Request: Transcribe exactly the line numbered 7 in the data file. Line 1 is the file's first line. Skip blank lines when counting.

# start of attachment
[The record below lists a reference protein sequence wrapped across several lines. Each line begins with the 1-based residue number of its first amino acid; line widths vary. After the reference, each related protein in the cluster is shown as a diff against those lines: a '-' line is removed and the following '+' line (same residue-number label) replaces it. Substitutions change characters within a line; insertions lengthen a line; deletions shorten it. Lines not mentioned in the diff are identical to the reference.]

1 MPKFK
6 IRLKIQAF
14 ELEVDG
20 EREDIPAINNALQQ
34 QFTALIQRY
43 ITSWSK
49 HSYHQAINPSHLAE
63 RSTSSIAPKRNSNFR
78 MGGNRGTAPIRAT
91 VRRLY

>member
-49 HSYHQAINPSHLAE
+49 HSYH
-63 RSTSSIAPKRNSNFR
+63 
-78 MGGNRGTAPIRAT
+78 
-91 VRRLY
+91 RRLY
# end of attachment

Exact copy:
43 ITSWSK